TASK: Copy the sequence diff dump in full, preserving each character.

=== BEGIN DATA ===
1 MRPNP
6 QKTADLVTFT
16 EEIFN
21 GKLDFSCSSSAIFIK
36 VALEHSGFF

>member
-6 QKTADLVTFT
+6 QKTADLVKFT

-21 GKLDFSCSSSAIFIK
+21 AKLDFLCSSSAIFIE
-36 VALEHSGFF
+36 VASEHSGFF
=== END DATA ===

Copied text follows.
1 MRPNP
6 QKTADLVTFT
16 EEIFN
21 GKLDFSCSSSAIFIK
36 VALEHSGFF

>member
-6 QKTADLVTFT
+6 QKTADLVKFT

-21 GKLDFSCSSSAIFIK
+21 AKLDFLCSSSAIFIE
-36 VALEHSGFF
+36 VASEHSGFF